[…] This is a country where everyone deserves the same freedom and opportunities to fulfill their dreams.
–From the Statement by the President on Roe v. Wade Anniversary, January 22, 2014
So end President Obama’s remarks about Roe v. Wade and his administration’s official stance on abortion, released on the 41st anniversary of the decision. Unfortunately, the President’s remarks are deeply problematic, for reasons he probably didn’t intend.
The problem lies with the rhetoric: it is broad. Too broad. Much too broad. So broad that an aircraft carrier can be parallel parked in the gap it leaves. The logic of the statement is quite simple: abortion is a good thing because it helps women maintain equal footing and allows them to pursue their goals. What could possibly be wrong with such a statement?
In his article for the Christian Research Journal, bioethicist Scott Klusendorf quotes several ethicists who defend the position that newborns and infants may be terminated on the basis of disability or a simple lack of development, or simply because they are not considered persons who have human rights until a given point after birth. Klusendorf quotes Singer:
“Human babies are not born self-aware, or capable of grasping that they exist over time. They are not persons”; therefore, “the life of a newborn is of less value than the life of a pig, a dog, or a chimpanzee.”
Consider also, from his textbook Practical Ethics:
When the death of a disabled infant will lead to the birth of another infant with better prospects of a happy life, the total amount of happiness will be greater if the disabled infant is killed. The loss of the happy life for the first infant is outweighed by the gain of a happier life for the second. Therefore, if killing the hemophiliac infant has no adverse effect on others, it would, according to the total view, be right to kill him.
To be fair, Singer says that in most cases infanticide may be morally wrong–but that claim seems dubious in light of his much earlier claim about the moral worth of the lives of newborns. But Singer is not alone. Other ethicists have echoed Singer and have gone farther than him. Klusendorf quotes Michael Tooley from 1972, the year before Roe, and draws the logical conclusion:
“[A human being] possess[es] a serious right to life only if it possesses the concept of a self as a continuing subject of experiences and other mental states, and believes that it is itself such a continuing entity.” Infants do not qualify.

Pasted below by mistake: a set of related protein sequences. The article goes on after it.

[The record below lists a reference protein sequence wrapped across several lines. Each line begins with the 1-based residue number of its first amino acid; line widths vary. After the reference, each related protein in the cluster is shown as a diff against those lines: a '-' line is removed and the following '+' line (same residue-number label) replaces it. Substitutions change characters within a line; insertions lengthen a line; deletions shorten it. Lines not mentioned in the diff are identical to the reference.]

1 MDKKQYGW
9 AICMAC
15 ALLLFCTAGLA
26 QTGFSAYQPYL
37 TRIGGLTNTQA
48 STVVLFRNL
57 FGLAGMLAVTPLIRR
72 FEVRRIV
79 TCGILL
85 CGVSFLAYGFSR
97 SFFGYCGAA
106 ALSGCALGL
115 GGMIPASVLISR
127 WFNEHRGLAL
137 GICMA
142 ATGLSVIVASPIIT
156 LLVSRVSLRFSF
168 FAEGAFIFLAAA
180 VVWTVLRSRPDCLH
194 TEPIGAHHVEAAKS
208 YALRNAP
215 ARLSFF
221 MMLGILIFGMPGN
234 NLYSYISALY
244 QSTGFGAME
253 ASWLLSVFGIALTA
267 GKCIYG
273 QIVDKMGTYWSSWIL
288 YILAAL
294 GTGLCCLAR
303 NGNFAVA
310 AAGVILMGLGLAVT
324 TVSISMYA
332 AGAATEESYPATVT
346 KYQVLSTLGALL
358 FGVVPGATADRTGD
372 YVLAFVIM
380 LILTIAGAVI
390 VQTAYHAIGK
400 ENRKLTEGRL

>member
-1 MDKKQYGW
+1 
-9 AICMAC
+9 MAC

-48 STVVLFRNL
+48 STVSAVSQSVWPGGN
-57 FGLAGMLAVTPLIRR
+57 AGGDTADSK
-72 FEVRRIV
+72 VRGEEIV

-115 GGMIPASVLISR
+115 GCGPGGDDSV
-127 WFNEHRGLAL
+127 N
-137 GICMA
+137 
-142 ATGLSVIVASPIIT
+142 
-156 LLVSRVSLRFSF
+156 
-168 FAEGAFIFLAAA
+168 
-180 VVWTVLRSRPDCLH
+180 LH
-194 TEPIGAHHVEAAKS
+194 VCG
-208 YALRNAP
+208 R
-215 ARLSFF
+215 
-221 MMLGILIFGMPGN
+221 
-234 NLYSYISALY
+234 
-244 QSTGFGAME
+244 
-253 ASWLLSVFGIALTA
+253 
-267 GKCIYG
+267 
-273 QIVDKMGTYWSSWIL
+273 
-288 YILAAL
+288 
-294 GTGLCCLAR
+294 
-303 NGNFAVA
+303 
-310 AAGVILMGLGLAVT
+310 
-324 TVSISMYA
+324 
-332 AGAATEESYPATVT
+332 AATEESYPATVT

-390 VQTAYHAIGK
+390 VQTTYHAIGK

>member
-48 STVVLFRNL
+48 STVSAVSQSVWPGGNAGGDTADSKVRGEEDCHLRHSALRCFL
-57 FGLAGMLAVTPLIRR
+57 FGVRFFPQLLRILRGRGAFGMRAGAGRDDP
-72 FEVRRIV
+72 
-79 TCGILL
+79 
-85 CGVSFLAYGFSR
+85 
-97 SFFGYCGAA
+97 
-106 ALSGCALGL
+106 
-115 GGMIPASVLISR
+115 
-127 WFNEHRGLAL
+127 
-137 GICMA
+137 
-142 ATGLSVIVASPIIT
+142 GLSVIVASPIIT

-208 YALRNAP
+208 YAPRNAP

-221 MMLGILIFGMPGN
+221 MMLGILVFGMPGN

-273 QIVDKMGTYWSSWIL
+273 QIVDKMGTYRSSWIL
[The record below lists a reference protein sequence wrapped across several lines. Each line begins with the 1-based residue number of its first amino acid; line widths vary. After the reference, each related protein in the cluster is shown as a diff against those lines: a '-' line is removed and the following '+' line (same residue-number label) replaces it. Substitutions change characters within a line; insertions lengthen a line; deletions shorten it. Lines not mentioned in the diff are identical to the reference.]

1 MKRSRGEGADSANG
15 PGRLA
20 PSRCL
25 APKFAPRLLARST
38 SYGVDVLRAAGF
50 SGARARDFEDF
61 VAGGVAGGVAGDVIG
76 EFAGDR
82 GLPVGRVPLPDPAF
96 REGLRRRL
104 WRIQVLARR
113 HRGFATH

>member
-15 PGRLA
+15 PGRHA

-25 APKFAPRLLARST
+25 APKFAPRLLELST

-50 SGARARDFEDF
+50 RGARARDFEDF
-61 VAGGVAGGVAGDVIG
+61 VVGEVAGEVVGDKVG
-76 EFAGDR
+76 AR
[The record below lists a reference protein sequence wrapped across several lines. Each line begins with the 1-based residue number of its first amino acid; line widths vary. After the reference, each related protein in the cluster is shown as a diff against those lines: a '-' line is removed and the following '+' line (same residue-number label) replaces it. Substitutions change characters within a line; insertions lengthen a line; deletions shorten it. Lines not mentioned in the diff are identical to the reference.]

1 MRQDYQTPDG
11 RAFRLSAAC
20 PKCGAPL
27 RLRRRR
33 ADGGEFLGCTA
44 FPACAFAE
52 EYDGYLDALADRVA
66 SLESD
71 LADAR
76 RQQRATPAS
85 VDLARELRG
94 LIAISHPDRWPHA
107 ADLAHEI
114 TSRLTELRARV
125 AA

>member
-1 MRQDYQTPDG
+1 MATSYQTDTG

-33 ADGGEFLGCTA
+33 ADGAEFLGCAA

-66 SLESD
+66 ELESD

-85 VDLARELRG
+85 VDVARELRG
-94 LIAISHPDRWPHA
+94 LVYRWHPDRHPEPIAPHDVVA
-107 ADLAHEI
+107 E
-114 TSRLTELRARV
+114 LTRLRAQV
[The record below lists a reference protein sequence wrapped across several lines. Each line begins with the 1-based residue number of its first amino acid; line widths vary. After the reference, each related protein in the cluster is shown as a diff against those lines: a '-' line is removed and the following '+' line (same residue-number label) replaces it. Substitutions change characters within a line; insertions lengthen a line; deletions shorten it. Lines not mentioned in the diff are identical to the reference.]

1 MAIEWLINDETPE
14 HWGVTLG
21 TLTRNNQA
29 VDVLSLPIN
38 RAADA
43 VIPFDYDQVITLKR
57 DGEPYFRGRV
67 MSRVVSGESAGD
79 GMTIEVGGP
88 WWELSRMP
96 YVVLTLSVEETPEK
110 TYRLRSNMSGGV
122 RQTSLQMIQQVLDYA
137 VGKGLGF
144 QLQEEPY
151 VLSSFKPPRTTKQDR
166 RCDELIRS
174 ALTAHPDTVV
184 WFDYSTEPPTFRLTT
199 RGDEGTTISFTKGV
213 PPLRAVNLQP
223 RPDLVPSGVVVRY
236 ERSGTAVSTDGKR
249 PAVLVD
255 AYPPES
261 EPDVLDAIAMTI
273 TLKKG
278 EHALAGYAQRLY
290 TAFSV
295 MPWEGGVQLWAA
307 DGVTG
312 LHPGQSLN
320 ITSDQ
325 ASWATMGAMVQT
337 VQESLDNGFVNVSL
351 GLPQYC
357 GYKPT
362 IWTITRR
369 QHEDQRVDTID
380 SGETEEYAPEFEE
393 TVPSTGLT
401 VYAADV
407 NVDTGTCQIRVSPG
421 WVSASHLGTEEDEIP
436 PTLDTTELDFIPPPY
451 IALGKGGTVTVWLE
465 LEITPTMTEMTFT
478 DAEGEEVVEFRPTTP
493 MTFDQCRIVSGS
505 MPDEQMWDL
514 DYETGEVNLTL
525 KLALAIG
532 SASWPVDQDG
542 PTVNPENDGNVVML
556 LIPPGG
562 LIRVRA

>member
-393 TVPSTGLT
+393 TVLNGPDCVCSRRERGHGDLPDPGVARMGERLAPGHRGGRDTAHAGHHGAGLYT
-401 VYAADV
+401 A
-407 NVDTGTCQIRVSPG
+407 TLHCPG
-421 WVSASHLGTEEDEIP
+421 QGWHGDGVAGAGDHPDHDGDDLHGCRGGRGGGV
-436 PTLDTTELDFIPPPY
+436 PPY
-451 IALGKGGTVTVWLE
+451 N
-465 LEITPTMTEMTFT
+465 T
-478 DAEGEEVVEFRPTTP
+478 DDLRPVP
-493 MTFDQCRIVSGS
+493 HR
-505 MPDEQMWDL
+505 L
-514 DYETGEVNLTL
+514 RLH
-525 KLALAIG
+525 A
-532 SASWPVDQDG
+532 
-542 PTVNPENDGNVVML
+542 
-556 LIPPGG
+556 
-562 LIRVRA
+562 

Klusendorf’s discussion of another ethicist’s comments deserve attention as well.
More recently, American University philosophy professor Jeffrey Reiman has asserted that unlike mature human beings, infants do not “possess in their own right a property that makes it wrong to kill them.” He explicitly holds that infants are not persons with a right to life and that “there will be permissible exceptions to the rule against killing infants that will not apply to the rule against killing adults and children.”
So with these philosophers in mind, let’s revisit the President’s remarks. The logic is unambiguous: if abortion can allow a woman to achieve her goals, it should be permissible. But the President’s rhetoric is careless: these ethicists have given reasons why they think infanticide should be permissible, and all of them are grounded in the same defense of abortion that Obama has appealed to.
Which raises some uncomfortable questions for President Obama. What reasons can he give for his stated defense of abortion that do not equally apply to Singers,’ Tooley’s, and Reiman’s defenses of infanticide? If abortion–the act of ending a human life–is acceptable at one stage based upon the physical attributes of the unborn, as far as the ambitions of women or families are concerned, then Singer’s point that the newly born are developmentally similar to the unborn means that Singer and company can (and has) use that very same rhetoric in the defense of infanticide on the basis that it will allow for the very same goals and opportunities to be pursued.
Which is surely not what the President meant to say, but the logic of his statement is unavoidable. Why not follow Singer, Tooley, and others in their arguments about abortion and infanticide? Would not more goals and ambitions be pursued by allowing infanticide? Surely the good would outweigh the bad in such a scenario. If size, location, or degrees of dependency or development can be appealed to to terminate a human being so that another can achieve a particular objective, why not grant more achievement?
But Singer is right in pointing out that newborns are developmentally similar to their unborn counterparts, and there is something of a circular firing squad within pro-choice philosophy. To quote Christopher Kaczor, “Arguments against infanticide often apply equally well to abortion while arguments in favor of abortion often apply equally well to infanticide (The Ethics of Abortion, p. 41).”
And it is into this disturbing philosophical tempest that the President deploys his remarks. Surely President Obama does not mean to allow such an application of his statement, but his sentiments are not used by defenders of abortion alone. When his rhetoric can be used–and is used–by those defending infanticide, that rhetoric needs to be critically examined.